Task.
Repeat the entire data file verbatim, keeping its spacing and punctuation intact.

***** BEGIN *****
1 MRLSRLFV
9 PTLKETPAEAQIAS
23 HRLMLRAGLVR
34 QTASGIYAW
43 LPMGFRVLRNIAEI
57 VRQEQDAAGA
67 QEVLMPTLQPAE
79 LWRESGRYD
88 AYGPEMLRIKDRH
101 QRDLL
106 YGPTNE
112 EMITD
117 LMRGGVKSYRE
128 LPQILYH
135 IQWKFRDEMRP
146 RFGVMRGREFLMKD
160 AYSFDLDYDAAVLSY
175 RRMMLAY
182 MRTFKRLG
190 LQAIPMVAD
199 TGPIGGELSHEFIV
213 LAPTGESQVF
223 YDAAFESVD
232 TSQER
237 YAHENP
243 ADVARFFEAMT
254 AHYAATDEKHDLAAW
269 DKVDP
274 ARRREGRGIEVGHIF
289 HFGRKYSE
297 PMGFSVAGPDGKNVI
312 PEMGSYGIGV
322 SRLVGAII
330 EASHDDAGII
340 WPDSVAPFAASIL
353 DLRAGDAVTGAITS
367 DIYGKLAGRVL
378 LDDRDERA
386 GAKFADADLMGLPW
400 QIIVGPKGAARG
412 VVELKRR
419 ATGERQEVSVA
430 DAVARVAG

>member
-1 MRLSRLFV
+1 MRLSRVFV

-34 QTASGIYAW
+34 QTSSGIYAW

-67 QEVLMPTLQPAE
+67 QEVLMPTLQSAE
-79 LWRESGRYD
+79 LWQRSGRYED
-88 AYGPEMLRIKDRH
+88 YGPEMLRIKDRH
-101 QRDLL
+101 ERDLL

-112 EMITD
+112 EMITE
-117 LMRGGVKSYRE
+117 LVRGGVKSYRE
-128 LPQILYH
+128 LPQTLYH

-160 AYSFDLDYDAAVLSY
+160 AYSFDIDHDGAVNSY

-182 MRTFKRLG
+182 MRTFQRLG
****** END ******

1 MRLSRLFV
9 PTLKETPAEAQIAS
23 HRLMLRAGLVR
34 QTASGIYAW
43 LPMGFRVLRNIAEI
57 VRQEQDAAGA
67 QEVLMPTLQPAE
79 LWRESGRYD
88 AYGPEMLRIKDRH
101 QRDLL
106 YGPTNE
112 EMITD
117 LMRGGVKSYRE
128 LPQILYH
135 IQWKFRDEMRP
146 RFGVMRGREFLMKD
160 AYSFDLDYDAAVLSY
175 RRMMLAY
182 MRTFKRLG
190 LQAIPMVAD
199 TGPIGGELSHEFIV
213 LAPTGESQVF
223 YDAAFESVD
232 TSQER
237 YAHENP
243 ADVARFFEAMT
254 AHYAATDEKHDLAAW
269 DKVDP
274 ARRREGRGIEVGHIF
289 HFGRKYSE
297 PMGFSVAGPDGKNVI
312 PEMGSYGIGV
322 SRLVGAII
330 EASHDDAGII
340 WPDSVAPFAASIL
353 DLRAGDAVTGAITS
367 DIYGKLAGRVL
378 LDDRDERA
386 GAKFADADLMGLPW
400 QIIVGPKGAARG
412 VVELKRR
419 ATGERQEVSVA
430 DAVARVAG

>member
-1 MRLSRLFV
+1 MRLSRVFV

-34 QTASGIYAW
+34 QTSSGIYAW

-67 QEVLMPTLQPAE
+67 QEVLMPTLQSAE
-79 LWRESGRYD
+79 LWQRSGRYED
-88 AYGPEMLRIKDRH
+88 YGPEMLRIKDRH
-101 QRDLL
+101 ERDLL

-112 EMITD
+112 EMITE
-117 LMRGGVKSYRE
+117 LVRGGVKSYRE
-128 LPQILYH
+128 LPQTLYH

-160 AYSFDLDYDAAVLSY
+160 AYSFDIDHDGAVNSY

-182 MRTFKRLG
+182 MRTFQRLG